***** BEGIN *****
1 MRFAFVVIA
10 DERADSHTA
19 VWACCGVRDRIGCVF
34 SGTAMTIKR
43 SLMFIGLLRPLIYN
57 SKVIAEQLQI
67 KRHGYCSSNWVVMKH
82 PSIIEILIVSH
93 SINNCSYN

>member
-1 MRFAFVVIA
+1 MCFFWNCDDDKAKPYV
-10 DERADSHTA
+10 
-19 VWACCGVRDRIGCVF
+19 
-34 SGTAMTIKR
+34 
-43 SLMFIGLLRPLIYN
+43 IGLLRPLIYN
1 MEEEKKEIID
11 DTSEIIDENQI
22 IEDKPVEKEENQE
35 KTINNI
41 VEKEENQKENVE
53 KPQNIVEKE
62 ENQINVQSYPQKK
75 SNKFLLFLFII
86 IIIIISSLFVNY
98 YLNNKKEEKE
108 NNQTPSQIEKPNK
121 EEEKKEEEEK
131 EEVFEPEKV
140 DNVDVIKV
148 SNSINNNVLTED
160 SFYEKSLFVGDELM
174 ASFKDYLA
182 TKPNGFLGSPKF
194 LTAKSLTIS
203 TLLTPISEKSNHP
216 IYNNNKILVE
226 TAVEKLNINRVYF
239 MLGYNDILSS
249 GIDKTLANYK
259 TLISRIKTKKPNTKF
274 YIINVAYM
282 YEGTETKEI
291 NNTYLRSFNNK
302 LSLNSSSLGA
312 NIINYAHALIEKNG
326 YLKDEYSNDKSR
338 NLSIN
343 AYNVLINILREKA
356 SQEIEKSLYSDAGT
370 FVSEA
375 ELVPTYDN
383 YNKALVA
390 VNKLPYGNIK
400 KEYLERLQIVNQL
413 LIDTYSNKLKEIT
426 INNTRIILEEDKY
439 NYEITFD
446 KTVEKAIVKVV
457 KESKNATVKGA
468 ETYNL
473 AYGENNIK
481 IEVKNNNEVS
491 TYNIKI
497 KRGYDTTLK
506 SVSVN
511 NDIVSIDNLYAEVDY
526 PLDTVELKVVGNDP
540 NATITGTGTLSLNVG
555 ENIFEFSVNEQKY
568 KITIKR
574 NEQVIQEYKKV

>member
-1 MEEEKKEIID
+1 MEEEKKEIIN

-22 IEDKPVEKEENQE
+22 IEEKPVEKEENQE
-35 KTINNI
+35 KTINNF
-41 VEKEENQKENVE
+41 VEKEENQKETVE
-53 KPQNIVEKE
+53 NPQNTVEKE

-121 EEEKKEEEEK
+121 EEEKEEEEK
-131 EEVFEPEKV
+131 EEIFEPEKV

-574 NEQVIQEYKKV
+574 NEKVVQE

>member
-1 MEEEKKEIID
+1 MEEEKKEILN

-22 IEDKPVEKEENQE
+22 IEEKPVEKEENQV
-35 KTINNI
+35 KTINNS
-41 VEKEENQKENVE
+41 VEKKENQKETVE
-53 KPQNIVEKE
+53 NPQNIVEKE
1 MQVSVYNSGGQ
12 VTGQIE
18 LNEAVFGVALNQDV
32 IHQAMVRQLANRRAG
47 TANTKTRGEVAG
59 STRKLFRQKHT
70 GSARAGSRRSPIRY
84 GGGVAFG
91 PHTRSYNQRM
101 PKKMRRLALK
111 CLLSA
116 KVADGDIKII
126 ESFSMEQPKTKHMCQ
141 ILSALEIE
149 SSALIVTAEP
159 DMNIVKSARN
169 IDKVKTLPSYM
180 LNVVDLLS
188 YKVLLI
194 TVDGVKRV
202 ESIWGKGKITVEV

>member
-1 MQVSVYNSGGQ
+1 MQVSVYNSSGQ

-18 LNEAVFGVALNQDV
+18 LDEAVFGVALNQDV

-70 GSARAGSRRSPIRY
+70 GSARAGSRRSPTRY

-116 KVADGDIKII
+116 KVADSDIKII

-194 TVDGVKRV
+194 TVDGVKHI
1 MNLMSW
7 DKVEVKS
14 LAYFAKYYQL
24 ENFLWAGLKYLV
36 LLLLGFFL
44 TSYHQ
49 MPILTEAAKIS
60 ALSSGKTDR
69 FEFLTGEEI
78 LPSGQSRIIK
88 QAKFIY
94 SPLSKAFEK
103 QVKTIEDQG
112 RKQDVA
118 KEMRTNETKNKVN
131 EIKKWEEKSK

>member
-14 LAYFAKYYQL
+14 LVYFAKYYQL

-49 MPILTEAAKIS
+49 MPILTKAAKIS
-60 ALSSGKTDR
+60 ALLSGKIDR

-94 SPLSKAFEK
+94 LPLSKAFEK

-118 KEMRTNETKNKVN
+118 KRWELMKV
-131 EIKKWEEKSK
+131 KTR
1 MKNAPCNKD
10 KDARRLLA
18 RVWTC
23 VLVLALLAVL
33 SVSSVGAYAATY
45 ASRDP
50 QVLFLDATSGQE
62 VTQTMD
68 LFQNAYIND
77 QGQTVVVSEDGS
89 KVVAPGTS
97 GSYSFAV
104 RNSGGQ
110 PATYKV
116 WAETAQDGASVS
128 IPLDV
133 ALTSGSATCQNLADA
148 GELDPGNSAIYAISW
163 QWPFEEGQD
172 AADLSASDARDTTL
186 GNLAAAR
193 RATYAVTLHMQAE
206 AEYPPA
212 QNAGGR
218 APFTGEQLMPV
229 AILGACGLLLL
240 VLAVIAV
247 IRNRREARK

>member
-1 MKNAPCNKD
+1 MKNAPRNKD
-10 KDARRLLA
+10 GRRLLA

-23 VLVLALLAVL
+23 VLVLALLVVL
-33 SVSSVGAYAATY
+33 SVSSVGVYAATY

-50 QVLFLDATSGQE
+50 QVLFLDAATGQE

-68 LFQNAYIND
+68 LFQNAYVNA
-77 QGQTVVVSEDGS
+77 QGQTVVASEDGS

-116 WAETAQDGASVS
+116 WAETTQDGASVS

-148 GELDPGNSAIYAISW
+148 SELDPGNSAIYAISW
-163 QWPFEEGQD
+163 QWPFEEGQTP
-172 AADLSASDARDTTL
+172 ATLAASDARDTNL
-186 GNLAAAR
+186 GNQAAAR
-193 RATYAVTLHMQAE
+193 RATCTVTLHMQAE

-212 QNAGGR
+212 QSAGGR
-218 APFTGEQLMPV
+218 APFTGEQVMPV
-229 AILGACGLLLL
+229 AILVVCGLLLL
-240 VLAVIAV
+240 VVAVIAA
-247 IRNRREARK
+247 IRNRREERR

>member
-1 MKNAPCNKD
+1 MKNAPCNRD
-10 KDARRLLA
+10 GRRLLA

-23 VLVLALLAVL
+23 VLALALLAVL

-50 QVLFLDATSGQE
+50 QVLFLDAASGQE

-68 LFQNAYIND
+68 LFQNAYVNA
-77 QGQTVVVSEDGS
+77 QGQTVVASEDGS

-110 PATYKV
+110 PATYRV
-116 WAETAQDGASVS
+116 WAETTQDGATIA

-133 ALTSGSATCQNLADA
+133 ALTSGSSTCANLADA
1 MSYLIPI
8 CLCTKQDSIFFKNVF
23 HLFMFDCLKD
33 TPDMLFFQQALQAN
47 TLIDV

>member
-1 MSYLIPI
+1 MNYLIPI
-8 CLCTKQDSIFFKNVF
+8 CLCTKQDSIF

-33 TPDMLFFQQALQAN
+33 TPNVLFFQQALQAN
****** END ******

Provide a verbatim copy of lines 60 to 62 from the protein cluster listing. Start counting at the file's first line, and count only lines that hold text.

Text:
413 LIDTYSNKLKEIT
426 INNTRIILEEDKY
439 NYEITFD